Uncanny Valley
The prescient, page-turning account of a journey in Silicon Valley: a defining memoir of our digital ageIn her mid-twenties, at the height of tech industry idealism, Anna Wiener—stuck, broke, and looking for meaning in her work, like any good millennial--left a job in book publishing for the promise of the new digital economy. She moved from New York to San Francisco, where she landed at a big-data startup in the heart of the Silicon Valley bubble: a world of surreal extravagance, dubious success, and fresh-faced entrepreneurs hell-bent on domination, glory, and, of course, progress.Anna arrived amidst a massive cultural shift, as the tech industry rapidly transformed into a locus of wealth and power rivaling Wall Street. But amid the company ski vacations and in-office speakeasies, boyish camaraderie and ride-or-die corporate fealty, a new Silicon Valley began to emerge: one in far over its head, one that enriched itself at the expense of the idyllic future it claimed to be building.Part coming-age-story, part portrait of an already-bygone era, Anna Wiener’s memoir is a rare first-person glimpse into high-flying, reckless startup culture at a time of unchecked ambition, unregulated surveillance, wild fortune, and accelerating political power. With wit, candor, and heart, Anna deftly charts the tech industry’s shift from self-appointed world savior to democracy-endangering liability, alongside a personal narrative of aspiration, ambivalence, and disillusionment.Unsparing and incisive, Uncanny Valley is a cautionary tale, and a revelatory interrogation of a world reckoning with consequences its unwitting designers are only beginning to understand.

Uncanny Valley Details

TitleUncanny Valley
Author
LanguageEnglish
ReleaseJan 14th, 2020
PublisherMCD
ISBN-139780374278014
Rating
GenreNonfiction, Autobiography, Memoir, Biography, Science, Technology

Uncanny Valley Review

  • Michael
    January 1, 1970
    In her debut memoir, Uncanny Valley, Anna Wiener recounts how, at age 25, she abandoned her drab job at a New York literary agency for a high-paying customer support role at a Silicon Valley start-up. In compulsively readable prose the writer describes how the excitement she first felt toward working in the tech industry soon soured, after repeated encounters with her white male peers’ sexism, racism, and disregard for user privacy. As she recounts her story she adroitly links her In her debut memoir, Uncanny Valley, Anna Wiener recounts how, at age 25, she abandoned her drab job at a New York literary agency for a high-paying customer support role at a Silicon Valley start-up. In compulsively readable prose the writer describes how the excitement she first felt toward working in the tech industry soon soured, after repeated encounters with her white male peers’ sexism, racism, and disregard for user privacy. As she recounts her story she adroitly links her disillusionment to the nation’s growing disgust with the amorality and arrogance of Big Tech and Big Data. The work’s swift and easy to digest, but there’s not much reportage or analysis here and Wiener’s critique of Silicon Valley’s culture of privilege is solid but offers little that’s new.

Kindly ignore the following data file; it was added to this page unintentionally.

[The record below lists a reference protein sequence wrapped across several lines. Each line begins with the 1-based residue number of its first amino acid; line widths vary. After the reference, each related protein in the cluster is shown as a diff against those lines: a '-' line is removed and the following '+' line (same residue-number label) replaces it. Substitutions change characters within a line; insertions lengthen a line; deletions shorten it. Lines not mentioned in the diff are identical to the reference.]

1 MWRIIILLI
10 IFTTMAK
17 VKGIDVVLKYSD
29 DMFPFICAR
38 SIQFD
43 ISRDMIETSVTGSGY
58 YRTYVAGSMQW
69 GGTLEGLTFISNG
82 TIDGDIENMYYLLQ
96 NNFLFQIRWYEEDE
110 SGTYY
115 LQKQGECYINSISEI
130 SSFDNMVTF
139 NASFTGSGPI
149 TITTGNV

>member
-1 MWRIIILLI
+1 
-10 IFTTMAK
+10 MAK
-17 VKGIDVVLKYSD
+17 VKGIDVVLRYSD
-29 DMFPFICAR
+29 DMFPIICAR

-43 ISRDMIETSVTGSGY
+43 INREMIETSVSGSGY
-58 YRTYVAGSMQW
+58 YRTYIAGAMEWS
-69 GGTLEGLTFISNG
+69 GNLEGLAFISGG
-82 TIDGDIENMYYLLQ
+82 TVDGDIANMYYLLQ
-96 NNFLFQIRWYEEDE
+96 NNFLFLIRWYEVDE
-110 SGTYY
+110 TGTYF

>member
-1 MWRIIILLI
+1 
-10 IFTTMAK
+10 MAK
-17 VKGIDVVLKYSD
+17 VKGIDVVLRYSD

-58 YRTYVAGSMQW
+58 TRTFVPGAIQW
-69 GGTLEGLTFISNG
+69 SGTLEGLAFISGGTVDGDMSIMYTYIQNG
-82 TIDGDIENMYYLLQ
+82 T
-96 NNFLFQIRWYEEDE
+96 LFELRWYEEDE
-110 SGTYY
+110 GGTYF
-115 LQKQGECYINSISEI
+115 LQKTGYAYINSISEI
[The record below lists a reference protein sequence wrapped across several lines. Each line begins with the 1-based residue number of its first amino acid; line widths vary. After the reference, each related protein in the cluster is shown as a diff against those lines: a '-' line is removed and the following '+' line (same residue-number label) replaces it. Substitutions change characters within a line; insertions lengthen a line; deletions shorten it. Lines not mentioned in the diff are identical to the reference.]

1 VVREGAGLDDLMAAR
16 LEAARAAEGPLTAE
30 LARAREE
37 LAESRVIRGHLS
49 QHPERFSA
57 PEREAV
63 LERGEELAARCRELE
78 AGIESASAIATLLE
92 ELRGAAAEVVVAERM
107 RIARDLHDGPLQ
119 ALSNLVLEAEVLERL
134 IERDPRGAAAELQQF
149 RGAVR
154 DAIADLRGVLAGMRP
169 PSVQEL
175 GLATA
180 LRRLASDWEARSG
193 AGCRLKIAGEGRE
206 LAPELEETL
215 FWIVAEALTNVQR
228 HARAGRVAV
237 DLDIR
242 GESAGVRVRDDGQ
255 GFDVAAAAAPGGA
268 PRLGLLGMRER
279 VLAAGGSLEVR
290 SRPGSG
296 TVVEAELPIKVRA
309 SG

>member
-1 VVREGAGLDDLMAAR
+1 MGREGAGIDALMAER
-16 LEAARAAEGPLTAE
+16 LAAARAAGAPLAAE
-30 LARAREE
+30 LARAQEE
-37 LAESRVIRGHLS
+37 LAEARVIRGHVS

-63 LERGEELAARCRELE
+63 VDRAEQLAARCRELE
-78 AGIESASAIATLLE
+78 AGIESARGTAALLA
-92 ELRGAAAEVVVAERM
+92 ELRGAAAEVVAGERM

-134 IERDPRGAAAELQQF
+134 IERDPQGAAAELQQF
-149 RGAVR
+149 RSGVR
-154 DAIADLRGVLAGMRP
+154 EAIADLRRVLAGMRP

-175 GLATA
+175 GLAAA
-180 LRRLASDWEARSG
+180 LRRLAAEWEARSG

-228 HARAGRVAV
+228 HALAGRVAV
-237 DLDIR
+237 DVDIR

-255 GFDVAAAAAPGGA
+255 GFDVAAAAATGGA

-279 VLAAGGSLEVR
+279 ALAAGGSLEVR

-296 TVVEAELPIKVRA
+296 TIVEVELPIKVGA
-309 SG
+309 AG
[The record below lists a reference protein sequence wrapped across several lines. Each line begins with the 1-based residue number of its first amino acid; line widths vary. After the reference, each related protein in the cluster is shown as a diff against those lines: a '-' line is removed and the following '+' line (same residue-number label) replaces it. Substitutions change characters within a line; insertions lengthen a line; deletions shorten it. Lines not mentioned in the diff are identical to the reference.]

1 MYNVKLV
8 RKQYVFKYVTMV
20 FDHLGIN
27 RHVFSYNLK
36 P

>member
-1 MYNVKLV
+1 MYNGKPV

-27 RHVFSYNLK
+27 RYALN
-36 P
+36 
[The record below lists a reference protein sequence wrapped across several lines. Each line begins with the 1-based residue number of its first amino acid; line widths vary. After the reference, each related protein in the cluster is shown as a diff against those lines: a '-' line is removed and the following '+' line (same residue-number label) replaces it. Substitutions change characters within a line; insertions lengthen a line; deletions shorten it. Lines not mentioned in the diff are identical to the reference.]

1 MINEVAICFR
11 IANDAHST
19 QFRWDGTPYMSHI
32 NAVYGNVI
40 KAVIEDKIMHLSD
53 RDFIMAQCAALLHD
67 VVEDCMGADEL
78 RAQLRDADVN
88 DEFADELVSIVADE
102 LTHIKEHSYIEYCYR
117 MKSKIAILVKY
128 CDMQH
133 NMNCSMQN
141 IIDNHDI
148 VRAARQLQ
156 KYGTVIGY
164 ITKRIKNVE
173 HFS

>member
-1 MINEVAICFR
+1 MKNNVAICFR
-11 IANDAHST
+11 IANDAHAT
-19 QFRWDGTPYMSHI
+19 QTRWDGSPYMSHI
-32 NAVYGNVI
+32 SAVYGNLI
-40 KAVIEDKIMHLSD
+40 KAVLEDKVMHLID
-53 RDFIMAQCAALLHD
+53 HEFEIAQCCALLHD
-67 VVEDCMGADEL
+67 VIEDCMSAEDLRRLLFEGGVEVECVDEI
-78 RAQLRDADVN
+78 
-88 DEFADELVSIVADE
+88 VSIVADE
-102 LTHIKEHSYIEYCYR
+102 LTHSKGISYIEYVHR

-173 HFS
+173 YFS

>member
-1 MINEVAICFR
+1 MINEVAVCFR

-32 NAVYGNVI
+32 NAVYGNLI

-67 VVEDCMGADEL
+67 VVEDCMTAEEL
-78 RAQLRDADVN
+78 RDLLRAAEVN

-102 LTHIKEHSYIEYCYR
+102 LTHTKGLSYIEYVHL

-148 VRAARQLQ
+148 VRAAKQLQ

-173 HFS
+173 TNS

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  • Emily
    January 1, 1970
    I thought I was burnt out on reading about tech, but many parts of this excerpt made me laugh out loud:Job listings are an excellent place to get sprayed with HR’s idea of fun and a 23-year-old’s idea of work-life balance.Also, this!!!!!!To solve our problem, management arranges for a team-building exercise. They schedule it on a weeknight evening, and we pretend not to mind. Our team-building begins with beers in the office, and then we travel en masse to a tiny event space at the mouth of the I thought I was burnt out on reading about tech, but many parts of this excerpt made me laugh out loud:Job listings are an excellent place to get sprayed with HR’s idea of fun and a 23-year-old’s idea of work-life balance.Also, this!!!!!!To solve our problem, management arranges for a team-building exercise. They schedule it on a weeknight evening, and we pretend not to mind. Our team-building begins with beers in the office, and then we travel en masse to a tiny event space at the mouth of the Stockton Tunnel, where two energetic blondes give us sweatbands and shots.https://nplusonemag.com/issue-25/on-t...
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  • Kyra Leseberg (Roots & Reads)
    January 1, 1970
    Anna Wiener left behind NYC and a job in publishing for a position at a Silicon Valley startup. With no experience in tech, her position in customer service / data analytics isn't valued by the industry.It's a boy's club supported by venture capitalists and dripping in extravagance. There are ski vacations, open bars at the office, and flexible schedules while demanding corporate fealty above the personal lives of employees.The lifestyle perks and salary lure Wiener in to the bubble but not Anna Wiener left behind NYC and a job in publishing for a position at a Silicon Valley startup.  With no experience in tech, her position in customer service / data analytics isn't valued by the industry.It's a boy's club supported by venture capitalists and dripping in extravagance.  There are ski vacations, open bars at the office, and flexible schedules while demanding corporate fealty above the personal lives of employees.The lifestyle perks and salary lure Wiener in to the bubble but not without eventually understanding the culture created by the industry, which she isn't afraid to discuss in detail.Wiener expertly weaves her personal story into the rise of Silicon Valley and the problems it has created (most notably in data security) while calling out the extreme bro culture, rampant sexism, and absurd arrogance she observed regularly.I recommend Uncanny Valley to readers who enjoy tech/memoir.Thanks to MCD and Edelweiss for providing me with a DRC in exchange for my honest review.  Uncanny Valley will be released tomorrow, January 14, 2020.For more reviews, visit www.rootsandreads.wordpress.com